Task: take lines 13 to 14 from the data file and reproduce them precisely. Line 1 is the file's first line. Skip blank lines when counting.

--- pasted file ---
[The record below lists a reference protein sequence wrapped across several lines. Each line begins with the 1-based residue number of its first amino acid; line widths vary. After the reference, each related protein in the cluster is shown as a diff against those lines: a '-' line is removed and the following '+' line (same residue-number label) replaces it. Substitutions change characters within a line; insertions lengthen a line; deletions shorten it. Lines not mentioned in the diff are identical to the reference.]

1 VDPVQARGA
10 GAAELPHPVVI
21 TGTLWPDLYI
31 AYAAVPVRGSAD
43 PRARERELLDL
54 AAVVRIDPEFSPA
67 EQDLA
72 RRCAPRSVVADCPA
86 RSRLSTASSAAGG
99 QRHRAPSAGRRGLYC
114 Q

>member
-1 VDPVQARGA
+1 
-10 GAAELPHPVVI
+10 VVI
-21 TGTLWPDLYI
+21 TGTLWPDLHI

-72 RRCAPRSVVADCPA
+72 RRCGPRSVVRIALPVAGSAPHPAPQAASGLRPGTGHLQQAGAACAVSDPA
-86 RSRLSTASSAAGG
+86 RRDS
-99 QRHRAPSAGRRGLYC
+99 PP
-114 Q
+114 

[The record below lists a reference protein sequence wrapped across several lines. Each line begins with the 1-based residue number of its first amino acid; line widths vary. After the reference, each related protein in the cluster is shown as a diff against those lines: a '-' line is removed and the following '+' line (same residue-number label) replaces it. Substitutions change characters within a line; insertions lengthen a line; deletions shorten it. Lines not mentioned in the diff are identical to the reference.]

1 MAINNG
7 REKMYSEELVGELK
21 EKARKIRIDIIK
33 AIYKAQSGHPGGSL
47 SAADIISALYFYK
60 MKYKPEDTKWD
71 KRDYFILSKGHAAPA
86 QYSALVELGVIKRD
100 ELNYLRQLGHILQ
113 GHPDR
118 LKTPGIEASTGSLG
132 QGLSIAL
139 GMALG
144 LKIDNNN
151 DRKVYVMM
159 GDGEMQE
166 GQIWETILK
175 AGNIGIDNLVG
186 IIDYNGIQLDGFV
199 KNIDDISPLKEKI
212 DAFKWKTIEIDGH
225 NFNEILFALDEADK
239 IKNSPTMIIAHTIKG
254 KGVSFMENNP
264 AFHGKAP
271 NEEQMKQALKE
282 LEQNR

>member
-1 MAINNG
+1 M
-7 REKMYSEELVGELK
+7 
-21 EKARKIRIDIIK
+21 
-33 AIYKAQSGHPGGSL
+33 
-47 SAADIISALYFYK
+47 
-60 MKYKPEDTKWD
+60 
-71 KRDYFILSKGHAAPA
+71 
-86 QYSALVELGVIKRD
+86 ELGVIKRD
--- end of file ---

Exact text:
>member
-1 VDPVQARGA